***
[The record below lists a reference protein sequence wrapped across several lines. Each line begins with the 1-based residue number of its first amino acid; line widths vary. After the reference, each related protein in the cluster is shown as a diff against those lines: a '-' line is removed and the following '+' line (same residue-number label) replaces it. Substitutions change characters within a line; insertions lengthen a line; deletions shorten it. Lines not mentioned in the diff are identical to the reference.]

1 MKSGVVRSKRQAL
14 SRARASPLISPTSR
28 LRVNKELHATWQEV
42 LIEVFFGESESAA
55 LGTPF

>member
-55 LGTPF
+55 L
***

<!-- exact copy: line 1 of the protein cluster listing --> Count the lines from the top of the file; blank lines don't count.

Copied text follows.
[The record below lists a reference protein sequence wrapped across several lines. Each line begins with the 1-based residue number of its first amino acid; line widths vary. After the reference, each related protein in the cluster is shown as a diff against those lines: a '-' line is removed and the following '+' line (same residue-number label) replaces it. Substitutions change characters within a line; insertions lengthen a line; deletions shorten it. Lines not mentioned in the diff are identical to the reference.]